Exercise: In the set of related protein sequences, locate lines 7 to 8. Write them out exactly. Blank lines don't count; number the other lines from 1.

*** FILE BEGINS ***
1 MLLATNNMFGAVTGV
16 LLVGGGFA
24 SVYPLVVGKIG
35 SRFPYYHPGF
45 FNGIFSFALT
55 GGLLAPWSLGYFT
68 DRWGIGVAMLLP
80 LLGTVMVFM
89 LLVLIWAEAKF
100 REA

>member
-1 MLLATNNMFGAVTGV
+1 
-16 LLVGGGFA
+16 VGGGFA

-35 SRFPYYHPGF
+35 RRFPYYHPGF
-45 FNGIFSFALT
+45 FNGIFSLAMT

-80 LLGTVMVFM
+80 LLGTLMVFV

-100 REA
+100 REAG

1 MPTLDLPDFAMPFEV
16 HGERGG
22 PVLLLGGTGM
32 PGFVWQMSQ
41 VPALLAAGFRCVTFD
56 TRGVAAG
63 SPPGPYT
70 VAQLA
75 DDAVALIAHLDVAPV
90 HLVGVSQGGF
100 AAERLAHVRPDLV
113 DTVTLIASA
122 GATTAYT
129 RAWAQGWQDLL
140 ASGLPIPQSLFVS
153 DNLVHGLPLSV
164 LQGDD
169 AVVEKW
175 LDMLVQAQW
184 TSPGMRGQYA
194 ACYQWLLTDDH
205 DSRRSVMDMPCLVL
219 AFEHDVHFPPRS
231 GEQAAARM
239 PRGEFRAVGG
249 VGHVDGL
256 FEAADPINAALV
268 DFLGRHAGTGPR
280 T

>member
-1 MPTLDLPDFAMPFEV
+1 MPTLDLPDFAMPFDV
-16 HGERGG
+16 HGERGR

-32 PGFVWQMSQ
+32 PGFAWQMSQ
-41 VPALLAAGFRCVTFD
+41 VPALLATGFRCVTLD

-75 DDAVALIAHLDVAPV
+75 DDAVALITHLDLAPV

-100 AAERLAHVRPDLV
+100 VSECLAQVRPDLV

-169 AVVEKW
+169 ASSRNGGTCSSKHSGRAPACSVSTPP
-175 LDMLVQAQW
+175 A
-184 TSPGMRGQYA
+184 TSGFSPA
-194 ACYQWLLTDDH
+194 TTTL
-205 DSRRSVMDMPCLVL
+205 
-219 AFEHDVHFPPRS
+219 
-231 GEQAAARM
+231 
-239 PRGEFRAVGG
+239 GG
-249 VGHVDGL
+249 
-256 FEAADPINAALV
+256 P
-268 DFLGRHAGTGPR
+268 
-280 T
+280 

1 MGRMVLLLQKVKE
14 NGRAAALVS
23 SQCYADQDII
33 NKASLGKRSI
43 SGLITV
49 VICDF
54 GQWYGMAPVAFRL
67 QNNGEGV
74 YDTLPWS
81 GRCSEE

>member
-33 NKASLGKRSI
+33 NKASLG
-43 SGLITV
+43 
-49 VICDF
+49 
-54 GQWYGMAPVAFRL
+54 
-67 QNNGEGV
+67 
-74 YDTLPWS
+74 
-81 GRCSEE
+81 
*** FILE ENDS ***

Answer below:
68 DRWGIGVAMLLP
80 LLGTVMVFM